[Footnote 1: We resided over thirteen years at Highbury, London, N., during my pastorate of the Highbury Quadrant Congregational Church.]
This is the last letter I shall be able to send to you before the other boys follow me. Keep brave, dear ones, for all our sakes; don’t let any of us turn cowards whatever ultimately happens. We’ve a tradition to live up to now that we have become a family of soldiers and sailors.
I shall long for the time when you come over to England. Where will our meeting be and when? Perhaps the war may be ended and then won’t you be glad that we dared all this sorrow of good-byes?
God bless and keep you,
On board, July 27th, 1916.
My very dear people:
Here we are scooting along across the same old Atlantic we’ve crossed so many times on journeys of pleasure. I’m at a loss to make my letters interesting, as we are allowed to say little concerning the voyage and everything is censored.
There are men on board who are going back to the trenches for the second time. One of them is a captain in the Princess Pat’s, who is badly scarred in his neck and cheek and thighs, and has been in Canada recuperating. There is also a young flying chap who has also seen service. They are all such boys and so plucky in the face of certain knowledge.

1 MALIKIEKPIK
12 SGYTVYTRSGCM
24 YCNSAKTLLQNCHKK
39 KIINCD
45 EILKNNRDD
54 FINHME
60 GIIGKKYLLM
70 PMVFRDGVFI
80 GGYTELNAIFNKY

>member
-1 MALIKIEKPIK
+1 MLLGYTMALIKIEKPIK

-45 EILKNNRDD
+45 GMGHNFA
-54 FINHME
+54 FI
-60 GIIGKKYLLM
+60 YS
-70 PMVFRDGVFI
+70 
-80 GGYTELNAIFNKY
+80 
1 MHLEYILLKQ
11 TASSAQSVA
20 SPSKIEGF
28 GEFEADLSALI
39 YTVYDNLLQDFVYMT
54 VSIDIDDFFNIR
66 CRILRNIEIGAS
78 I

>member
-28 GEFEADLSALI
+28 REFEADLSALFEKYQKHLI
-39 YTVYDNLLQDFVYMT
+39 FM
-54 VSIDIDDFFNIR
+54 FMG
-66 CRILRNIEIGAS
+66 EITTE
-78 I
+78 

This morning I woke up thinking of our motor-tour of two years ago in England, and especially of our first evening at The Three Cups in Dorset. I feel like running down there to see it all again if I get any leave on landing. How strange it will be to go back to Highbury again like this! The little boy who ran back and forth to school down Paradise Row little thought of the person who to-day masquerades as his elder self.
Heigho! I wish I could tell you a lot of things that I’m not allowed to. This letter would be much more interesting then.
In seventeen days the boys will also have left you—so this will arrive when you’re horribly lonely. I’m so sorry for you dear people—but I’d be sorrier for you if we were all with you. If I were a father or mother, I’d rather have my sons dead than see them failing when the supreme sacrifice was called for. I marvel all the time at the prosaic and even coarse types of men who have risen to the greatness of the occasion. And there’s not a man aboard who would have chosen the job ahead of him. One man here used to pay other people to kill his pigs because he couldn’t endure the cruelty of doing it himself. And now he’s going to kill men. And he’s a sample. I wonder if there is a Lord God of Battles—or is he only an invention of man and an excuse for man’s own actions.
We are just in—safely arrived in spite of everything. I hope you had no scare reports of our having been sunk—such reports often get about when a big troop ship is on the way.